It’s fair to say that Turin Brakes are never going to be a band that radically changes the world of music. They’re not a band of big, polemical statements or headline-grabbing actions, preferring to quietly concentrate on what they know and do best – polished, accessible guitar-pop that celebrates the smaller, lesser proclaimed aspects of music. Their music is all about the personal connections, the lyrics that resonate, the reactivation of memories and the revelling in the new that can be traced back to the old.
These traits were all very much in evidence during tonight’s show at the Palladium. Latest album Invisible Storm builds on the success of predecessor Lost Property and they open with a trio of tracks from it. On the surface, Would You Be Mine is enjoyably undemanding and radio-friendly material, although digging a little deeper finds them addressing some of the concerning aspects of global politics. In typical Turin Brakes style however, it never gets too heavy, powered along by some brisk playing.
Wait and Lost In The Woods both have similar liberated, free-flowing melodies while Life Forms is ridiculously upbeat, reducing human existence to its most simple, egalitarian terms. The title track from Invisible Storm strikes a more windswept note, possessing a chorus that seemingly wouldn’t be out of place in stadiums. Everything All At Once is another new track given an airing tonight, featuring some agile guitar playing.
They’ve long passed the point of even remotely wanting to fit into some wider musical trend. They’ve built up a loyal following over the 19 years they’ve been going, and they’re keen to give their followers what they want. That means we also get a generous serving of euphoric moments from their back catalogue.
Emergency 72 sounds bulked up tonight and, ahead of Future Boy, it’s revealed that guitarist Gale Paridjanian’s children are in the crowd tonight. “Daddy’s pretty cool,” remarks frontman Olly Knights to laughter. State Of Things still cuts like a knife, tapping into a deep well of feeling. It also confirms how Knights has a hugely underrated voice, full of deep-buried emotion and restrained intensity.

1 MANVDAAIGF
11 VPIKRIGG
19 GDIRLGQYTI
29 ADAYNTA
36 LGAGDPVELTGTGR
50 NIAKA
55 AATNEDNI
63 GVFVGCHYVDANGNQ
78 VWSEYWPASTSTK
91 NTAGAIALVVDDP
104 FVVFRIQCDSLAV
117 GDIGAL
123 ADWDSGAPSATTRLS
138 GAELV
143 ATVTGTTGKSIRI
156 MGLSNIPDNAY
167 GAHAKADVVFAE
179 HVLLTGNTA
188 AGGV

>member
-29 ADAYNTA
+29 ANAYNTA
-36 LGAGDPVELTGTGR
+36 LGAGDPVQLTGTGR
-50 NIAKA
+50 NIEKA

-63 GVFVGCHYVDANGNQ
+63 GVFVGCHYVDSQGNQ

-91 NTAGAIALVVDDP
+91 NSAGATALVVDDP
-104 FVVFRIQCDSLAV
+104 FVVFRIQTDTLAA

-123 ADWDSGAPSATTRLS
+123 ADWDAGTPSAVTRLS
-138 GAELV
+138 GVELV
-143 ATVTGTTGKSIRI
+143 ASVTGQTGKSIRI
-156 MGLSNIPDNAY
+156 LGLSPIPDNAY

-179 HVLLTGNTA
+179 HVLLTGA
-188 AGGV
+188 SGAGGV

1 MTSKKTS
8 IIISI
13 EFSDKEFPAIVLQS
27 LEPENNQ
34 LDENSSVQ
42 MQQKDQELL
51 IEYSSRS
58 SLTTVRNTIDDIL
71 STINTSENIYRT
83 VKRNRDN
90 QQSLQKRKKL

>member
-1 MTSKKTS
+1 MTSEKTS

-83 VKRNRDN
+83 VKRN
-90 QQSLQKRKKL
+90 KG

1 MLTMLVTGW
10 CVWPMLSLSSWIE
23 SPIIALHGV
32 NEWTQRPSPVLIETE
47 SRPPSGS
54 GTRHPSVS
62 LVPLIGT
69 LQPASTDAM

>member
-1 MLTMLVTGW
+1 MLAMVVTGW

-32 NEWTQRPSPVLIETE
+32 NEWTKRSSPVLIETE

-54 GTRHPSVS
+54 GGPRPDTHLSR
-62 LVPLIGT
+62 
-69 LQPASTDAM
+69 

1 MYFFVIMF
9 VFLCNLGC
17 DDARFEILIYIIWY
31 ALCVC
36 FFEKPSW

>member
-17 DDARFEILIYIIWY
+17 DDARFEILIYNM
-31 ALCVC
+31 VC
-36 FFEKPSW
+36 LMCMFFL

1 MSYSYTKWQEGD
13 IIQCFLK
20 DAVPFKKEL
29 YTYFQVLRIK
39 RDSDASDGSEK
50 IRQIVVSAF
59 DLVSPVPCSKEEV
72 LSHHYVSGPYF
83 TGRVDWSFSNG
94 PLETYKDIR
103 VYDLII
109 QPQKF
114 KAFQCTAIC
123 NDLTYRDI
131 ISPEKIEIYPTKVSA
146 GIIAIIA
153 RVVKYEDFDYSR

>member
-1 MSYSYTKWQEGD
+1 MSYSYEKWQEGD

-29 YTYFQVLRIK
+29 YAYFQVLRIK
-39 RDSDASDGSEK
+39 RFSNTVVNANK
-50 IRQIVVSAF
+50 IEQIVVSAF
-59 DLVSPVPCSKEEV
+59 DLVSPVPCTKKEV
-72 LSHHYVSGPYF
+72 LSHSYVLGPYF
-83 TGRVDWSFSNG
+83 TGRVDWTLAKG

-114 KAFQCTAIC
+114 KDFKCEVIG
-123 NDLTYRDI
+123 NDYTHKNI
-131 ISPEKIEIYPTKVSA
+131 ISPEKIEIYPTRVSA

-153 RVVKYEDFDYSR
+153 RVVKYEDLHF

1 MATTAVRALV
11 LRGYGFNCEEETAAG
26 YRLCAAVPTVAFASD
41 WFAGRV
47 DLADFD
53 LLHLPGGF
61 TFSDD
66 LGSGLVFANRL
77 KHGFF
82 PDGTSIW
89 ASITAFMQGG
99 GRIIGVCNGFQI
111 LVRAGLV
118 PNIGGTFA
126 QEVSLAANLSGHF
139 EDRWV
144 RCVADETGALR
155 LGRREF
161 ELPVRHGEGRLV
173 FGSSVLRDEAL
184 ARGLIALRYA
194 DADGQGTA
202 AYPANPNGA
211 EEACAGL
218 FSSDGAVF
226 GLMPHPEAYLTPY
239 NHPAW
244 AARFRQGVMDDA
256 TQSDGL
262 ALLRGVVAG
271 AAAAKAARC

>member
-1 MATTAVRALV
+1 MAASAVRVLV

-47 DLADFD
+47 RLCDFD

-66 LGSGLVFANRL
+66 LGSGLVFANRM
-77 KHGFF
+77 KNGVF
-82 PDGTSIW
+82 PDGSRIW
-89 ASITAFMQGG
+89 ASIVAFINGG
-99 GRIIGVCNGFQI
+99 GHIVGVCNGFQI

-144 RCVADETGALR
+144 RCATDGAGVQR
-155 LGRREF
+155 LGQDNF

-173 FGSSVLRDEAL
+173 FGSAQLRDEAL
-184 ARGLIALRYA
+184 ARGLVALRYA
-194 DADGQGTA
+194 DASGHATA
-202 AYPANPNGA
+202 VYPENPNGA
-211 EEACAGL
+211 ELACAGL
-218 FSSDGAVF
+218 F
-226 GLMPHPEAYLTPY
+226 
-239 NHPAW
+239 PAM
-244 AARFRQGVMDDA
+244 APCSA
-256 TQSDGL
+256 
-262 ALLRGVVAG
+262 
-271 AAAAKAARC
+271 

Restraint isn’t a word that can be applied to bassist Eddie Myer, however. He parades his showman tendencies early on and lives out his rockstar fantasies throughout, often in comic and overblown style. Later, ahead of a joyous version of Painkiller, he reminds us how second album Ether Song is now 15 years old: “It’s stopped talking to us and is now going to go vegan and get a tattoo.” Fishing For A Dream follows immediately after, arguably their pop peak (and also showing how Olly and Gale still remind us, in a strange parallel universe kind of way, of a musical version of Adam & Joe).
Black Rain is heavier and more widescreen – they may have started out many years ago as part of the ill-conceived ‘new acoustic movement’ but this shows that in the intervening years they’ve also developed a full-on rock mode. It’s still Underdog that remains their beloved calling card however, tonight prompting outbreaks of hugging among the crowd. It shows Turin Brakes to be as popular as ever, and that those connections in no danger of being broken.